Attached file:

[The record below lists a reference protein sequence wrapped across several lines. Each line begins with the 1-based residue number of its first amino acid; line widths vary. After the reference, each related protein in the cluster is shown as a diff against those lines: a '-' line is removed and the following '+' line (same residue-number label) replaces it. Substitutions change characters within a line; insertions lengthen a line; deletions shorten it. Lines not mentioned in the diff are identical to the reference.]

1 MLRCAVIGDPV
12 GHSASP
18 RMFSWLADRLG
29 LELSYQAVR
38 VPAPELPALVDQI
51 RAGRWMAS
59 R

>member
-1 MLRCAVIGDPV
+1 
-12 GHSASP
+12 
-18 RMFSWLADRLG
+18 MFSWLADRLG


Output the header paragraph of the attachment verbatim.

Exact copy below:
[The record below lists a reference protein sequence wrapped across several lines. Each line begins with the 1-based residue number of its first amino acid; line widths vary. After the reference, each related protein in the cluster is shown as a diff against those lines: a '-' line is removed and the following '+' line (same residue-number label) replaces it. Substitutions change characters within a line; insertions lengthen a line; deletions shorten it. Lines not mentioned in the diff are identical to the reference.]